The Sunday scaries – I knew it was getting bad when what used to be Sunday scaries, turned into Friday scaries. I was freaked out about Monday before the weekend had even started! This went on for months and months. So today I’m sharing some strategies on how to cope with a job you might strongly dislike. And how being successful at a job you don’t like can help you in the long run.
Maybe it’s a job you hate or is not in line with what you actually want to do with your life. I think knowing that others are going through the same thing is what helped me the most. Those feelings of being miserable and dreading the next day were all too familiar. And the anxiety and stress that I felt on the daily were becoming way too normal.
If you’re here, I’m guessing that means you either are going through this same thing or have been in my boat.
Stuck, and uninspired
I think this feeling of being stuck is way too common of a theme for those of us who have recently graduated college. For me, I felt stuck because I had been given an opportunity fresh out of college. It was for a company I wanted to work for, but a position I never saw myself being in. But, we’re told to accept opportunities when they come our way. And don’t get me wrong, I don’t regret taking that job one bit.
But once I was in it, I felt the need to progress within that ladder, get promoted, seek out more responsibilities and try to get ahead. Which again, I don’t regret it. BUT! I was so focused on leveling up in this position I didn’t even like. 3 years went by like the blink of an eye and I realized they were spent completely unhappy, uninspired, stressed out, anxious, and so incredibly unfulfilled.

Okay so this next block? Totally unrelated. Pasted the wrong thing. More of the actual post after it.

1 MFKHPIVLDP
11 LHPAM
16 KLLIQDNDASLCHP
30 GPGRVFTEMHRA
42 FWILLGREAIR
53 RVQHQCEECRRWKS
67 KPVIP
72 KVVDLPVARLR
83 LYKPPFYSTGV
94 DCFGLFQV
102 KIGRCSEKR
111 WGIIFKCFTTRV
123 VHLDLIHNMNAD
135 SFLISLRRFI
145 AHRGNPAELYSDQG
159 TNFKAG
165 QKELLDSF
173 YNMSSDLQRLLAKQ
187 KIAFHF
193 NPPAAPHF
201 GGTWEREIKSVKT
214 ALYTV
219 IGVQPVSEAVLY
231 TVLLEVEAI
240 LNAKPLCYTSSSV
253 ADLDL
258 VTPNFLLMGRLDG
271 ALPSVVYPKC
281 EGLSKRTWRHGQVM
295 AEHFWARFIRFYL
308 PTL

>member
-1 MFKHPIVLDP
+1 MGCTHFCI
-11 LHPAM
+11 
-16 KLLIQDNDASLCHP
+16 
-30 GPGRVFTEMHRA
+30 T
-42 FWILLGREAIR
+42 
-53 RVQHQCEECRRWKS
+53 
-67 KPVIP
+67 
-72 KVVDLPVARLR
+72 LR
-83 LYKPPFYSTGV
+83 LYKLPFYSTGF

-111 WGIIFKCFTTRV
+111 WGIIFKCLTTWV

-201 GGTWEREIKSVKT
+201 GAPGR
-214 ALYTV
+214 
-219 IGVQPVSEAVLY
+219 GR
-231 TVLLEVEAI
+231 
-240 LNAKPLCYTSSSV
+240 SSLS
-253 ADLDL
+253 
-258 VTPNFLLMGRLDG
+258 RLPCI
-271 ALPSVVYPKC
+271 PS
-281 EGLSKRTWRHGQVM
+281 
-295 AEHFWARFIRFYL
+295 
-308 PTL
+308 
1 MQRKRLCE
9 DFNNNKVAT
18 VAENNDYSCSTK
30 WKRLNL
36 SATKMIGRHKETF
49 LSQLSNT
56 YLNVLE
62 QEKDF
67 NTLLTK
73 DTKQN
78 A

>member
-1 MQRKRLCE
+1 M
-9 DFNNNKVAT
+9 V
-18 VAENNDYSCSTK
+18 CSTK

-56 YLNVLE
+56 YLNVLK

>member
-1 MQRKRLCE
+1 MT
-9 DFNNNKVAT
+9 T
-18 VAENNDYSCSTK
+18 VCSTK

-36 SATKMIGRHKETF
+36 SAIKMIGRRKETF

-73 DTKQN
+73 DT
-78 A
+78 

While I was grateful for the experience, the skills I gained and the friends I made/colleagues I worked with, I wasn’t putting me first. I was fresh out of college; pouring my all into this company and position I didn’t even want for myself.
Eventually, I did end up leaving that job, check out how that went down here!
How I would cope
I need to be the one to take control of how I feel about things. So I began looking at ways I could cope with my anxiety and stress, while still fulfilling my desires to be successful at a job I didn’t like. There were certainly days that were still hard but I had skills to keep me level-headed.
- Realizing that work is truly a choice; I changed my perspective. I didn’t have to work there, I could quit at any time. Really, I wasn’t as stuck as much as I felt like I was. Once I switched my perspective, I felt a little more unstuck.
- Thinking about my resume. I became like my own manager, looking at ways I could add to my resume while I knew I was still going to spend some time there.
- Adopting some self-care rituals. I’m obviously big on self-care (if you didn’t already know). These helped keep me calm during our crazy days at work.
- I became more transparent with my boss. When I was clear with her about my workload, the workloads of my colleagues, and realistic expectations, I received so much support from her. This alone helped alleviate some of the anxiety and stress I was feeling, so I was able to be as successful as I wanted to be.
- Setting clear boundaries. I started taking a full hour lunch and told people when I was taking a break. Slowly but surely I began to feel that I could take breaks when I needed them, knowing my colleagues would respect them. The emails were still rolling in, but nobody was bleeding out on the table.